Most science classes start with an explanation of what science is and how knowledge is obtained. Though there are many paths in biology to gather and organize knowledge, most textbooks tend to focus on the experimental procedures. This includes a discussion about testable hypotheses, controls and variables. there are many examples you can share with regard to this sequence, such as a question about how fertilizer may increase the rate of growth in a plant and how you could design an experiment to test this. Unfortunately, for these early days of classes, there is rarely enough time in the schedule to do a complicated study that incorporates the steps of the scientific method. As a substitute, you can do a simple demonstration using bromothymol blue to show students how the scientific method can be incorporated to determine why the chemical changed color after you blow into it with a straw.
Demonstration set up:
1. I usually dilute the bromothymol blue so that is last longer. ( you may want to play around with this)
2. Show students the chemical and add it to a flask, ask them what color do they see.
3. Put on safety goggles (just good practice) and blow into the flask until the color changes just slightly. Ask students what they observed. Most will say that the color changed. Ask them how they know. It really may be hard to determine there is a color change unless you have a CONTROL.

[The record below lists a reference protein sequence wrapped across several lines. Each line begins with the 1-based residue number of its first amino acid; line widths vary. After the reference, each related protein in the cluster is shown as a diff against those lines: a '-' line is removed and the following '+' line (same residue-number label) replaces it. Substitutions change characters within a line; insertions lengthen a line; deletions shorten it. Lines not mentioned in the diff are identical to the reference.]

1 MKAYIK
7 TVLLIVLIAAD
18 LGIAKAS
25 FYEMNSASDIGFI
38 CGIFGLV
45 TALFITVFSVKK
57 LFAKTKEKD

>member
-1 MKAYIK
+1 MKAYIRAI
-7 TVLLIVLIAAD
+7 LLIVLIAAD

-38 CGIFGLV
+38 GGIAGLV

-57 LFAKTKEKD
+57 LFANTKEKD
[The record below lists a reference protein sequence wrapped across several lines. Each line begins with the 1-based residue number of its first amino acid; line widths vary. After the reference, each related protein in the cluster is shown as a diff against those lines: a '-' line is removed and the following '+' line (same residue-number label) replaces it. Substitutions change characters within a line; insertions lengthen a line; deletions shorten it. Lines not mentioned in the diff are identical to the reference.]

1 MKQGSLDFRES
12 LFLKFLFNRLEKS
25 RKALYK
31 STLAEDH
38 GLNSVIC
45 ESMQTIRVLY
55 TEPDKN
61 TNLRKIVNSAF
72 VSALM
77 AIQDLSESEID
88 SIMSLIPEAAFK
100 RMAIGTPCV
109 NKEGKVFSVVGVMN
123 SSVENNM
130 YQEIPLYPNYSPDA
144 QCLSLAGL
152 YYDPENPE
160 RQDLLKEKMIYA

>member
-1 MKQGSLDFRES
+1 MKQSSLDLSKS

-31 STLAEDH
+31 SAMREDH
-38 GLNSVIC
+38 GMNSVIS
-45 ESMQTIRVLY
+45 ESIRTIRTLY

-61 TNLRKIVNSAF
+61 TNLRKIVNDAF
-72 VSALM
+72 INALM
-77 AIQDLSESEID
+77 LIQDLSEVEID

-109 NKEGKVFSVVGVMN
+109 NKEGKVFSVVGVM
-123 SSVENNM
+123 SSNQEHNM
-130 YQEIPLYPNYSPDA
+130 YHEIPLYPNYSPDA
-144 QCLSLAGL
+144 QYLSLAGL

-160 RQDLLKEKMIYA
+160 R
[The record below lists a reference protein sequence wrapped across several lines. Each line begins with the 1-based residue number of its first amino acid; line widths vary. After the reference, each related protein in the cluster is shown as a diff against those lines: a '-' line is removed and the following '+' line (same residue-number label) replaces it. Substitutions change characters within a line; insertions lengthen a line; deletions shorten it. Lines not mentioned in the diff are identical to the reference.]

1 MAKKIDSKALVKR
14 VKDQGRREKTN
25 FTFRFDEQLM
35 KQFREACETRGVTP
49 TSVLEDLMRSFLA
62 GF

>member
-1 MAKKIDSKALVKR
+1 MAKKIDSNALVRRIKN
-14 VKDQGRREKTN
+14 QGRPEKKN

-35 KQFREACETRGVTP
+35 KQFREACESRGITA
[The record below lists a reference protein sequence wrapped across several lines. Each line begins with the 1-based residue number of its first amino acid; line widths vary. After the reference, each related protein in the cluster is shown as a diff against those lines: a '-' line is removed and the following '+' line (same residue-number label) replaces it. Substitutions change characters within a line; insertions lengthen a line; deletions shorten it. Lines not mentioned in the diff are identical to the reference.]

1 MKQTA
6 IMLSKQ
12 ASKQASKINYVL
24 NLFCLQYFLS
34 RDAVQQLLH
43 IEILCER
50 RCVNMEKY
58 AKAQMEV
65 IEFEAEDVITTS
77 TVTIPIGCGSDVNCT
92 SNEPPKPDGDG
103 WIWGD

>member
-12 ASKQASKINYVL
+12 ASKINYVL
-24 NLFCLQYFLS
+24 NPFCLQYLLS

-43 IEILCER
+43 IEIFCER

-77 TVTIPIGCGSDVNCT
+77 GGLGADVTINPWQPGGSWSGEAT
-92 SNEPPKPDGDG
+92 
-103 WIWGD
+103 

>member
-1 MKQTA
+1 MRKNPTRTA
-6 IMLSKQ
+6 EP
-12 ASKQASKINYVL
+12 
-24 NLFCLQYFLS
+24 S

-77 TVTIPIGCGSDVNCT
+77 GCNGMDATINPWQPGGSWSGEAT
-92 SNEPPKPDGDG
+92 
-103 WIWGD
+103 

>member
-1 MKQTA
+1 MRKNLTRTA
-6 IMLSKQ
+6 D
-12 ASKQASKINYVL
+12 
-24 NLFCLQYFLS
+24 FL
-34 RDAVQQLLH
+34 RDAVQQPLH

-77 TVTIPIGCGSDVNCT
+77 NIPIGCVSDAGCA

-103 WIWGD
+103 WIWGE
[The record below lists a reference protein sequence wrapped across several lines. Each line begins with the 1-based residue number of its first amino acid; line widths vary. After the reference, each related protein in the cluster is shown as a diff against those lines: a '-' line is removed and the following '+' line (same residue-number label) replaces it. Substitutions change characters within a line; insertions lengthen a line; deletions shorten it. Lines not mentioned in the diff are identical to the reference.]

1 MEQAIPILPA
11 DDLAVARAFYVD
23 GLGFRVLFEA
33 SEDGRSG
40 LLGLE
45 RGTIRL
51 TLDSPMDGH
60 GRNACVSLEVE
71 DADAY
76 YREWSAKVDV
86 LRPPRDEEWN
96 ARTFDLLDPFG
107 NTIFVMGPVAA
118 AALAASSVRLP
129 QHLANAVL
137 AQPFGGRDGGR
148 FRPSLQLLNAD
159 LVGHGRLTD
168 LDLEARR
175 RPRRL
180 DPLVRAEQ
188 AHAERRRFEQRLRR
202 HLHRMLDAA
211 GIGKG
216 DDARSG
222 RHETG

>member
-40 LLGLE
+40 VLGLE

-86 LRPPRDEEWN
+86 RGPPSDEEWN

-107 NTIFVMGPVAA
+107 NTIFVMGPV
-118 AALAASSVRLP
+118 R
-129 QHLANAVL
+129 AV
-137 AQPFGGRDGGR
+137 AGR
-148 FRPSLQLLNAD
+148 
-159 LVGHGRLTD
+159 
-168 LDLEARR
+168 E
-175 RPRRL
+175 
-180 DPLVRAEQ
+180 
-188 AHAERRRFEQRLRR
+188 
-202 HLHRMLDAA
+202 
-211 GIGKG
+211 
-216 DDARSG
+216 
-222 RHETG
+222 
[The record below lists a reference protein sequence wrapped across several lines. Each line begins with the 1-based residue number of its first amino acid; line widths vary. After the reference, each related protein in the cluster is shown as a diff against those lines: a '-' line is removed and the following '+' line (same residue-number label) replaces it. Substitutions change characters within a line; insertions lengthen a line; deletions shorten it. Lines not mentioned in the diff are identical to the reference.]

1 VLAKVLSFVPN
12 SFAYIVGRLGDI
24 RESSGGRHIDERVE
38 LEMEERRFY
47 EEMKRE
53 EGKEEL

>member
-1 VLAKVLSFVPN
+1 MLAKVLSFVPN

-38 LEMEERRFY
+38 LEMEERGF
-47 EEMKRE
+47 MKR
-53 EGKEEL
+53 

4. Add BTB to another flask so that you can compare the two to show that there was in fact a color change.
5. Ask students to come up with an explanation for why the color changed. They usually come up with the idea that blowing air into the chemical made it change colors.
6. Ask them how they can know whether it was the air, or perhaps something in the breath.
7. They will probably come up with different ideas, this is where you pull out the aerator that is used in aquariums.
8. Ask them what they think will happen when air is added to a fresh BTB flask. This is the HYPOTHESIS.
9. Turn on the aerator and add to the flask, the BTB will not change colors.
10. Ask students to modify the hypothesis. At this point, they should make a new hypothesis that it is something in the breath, like carbon dioxide.
11. Explain that carbon dioxide is slightly acidic, maybe it’s the acid in the breath that causes the color change.
12. Show them vinegar and/or HCl and explain that these substances are acidic and ask them to make a prediction about what will happen when added to the flask.
13. The demonstration will show that acidic substances will turn BTB yellow (or green).
14. You can even follow up and show them how to change the yellow BTB back to blue by adding a base such as NAOH or baking soda.
15. You can also include a discussion about what an INDICATOR is.